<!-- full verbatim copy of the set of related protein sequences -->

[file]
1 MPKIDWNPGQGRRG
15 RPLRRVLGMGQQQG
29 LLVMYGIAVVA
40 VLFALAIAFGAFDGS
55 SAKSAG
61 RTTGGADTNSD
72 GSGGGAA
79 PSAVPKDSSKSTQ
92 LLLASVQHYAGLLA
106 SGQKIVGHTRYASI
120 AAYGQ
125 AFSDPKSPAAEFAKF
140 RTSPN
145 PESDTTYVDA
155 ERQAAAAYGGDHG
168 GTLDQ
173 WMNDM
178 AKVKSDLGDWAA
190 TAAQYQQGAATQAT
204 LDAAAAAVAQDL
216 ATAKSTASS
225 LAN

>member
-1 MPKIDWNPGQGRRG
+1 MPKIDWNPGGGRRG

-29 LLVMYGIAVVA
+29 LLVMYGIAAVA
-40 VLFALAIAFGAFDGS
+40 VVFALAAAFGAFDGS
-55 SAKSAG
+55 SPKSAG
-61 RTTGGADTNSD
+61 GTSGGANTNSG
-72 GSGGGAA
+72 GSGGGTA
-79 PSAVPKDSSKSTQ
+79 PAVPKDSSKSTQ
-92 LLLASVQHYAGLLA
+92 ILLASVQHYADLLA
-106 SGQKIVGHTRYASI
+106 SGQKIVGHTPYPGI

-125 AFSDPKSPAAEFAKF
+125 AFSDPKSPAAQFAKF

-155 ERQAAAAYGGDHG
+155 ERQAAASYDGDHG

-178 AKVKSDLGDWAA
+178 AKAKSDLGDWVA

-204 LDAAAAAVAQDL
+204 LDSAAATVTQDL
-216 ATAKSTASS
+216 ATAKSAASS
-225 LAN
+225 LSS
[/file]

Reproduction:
1 MPKIDWNPGQGRRG
15 RPLRRVLGMGQQQG
29 LLVMYGIAVVA
40 VLFALAIAFGAFDGS
55 SAKSAG
61 RTTGGADTNSD
72 GSGGGAA
79 PSAVPKDSSKSTQ
92 LLLASVQHYAGLLA
106 SGQKIVGHTRYASI
120 AAYGQ
125 AFSDPKSPAAEFAKF
140 RTSPN
145 PESDTTYVDA
155 ERQAAAAYGGDHG
168 GTLDQ
173 WMNDM
178 AKVKSDLGDWAA
190 TAAQYQQGAATQAT
204 LDAAAAAVAQDL
216 ATAKSTASS
225 LAN

>member
-1 MPKIDWNPGQGRRG
+1 MPKIDWNPGGGRRG

-29 LLVMYGIAVVA
+29 LLVMYGIAAVA
-40 VLFALAIAFGAFDGS
+40 VVFALAAAFGAFDGS
-55 SAKSAG
+55 SPKSAG
-61 RTTGGADTNSD
+61 GTSGGANTNSG
-72 GSGGGAA
+72 GSGGGTA
-79 PSAVPKDSSKSTQ
+79 PAVPKDSSKSTQ
-92 LLLASVQHYAGLLA
+92 ILLASVQHYADLLA
-106 SGQKIVGHTRYASI
+106 SGQKIVGHTPYPGI

-125 AFSDPKSPAAEFAKF
+125 AFSDPKSPAAQFAKF

-155 ERQAAAAYGGDHG
+155 ERQAAASYDGDHG

-178 AKVKSDLGDWAA
+178 AKAKSDLGDWVA

-204 LDAAAAAVAQDL
+204 LDSAAATVTQDL
-216 ATAKSTASS
+216 ATAKSAASS
-225 LAN
+225 LSS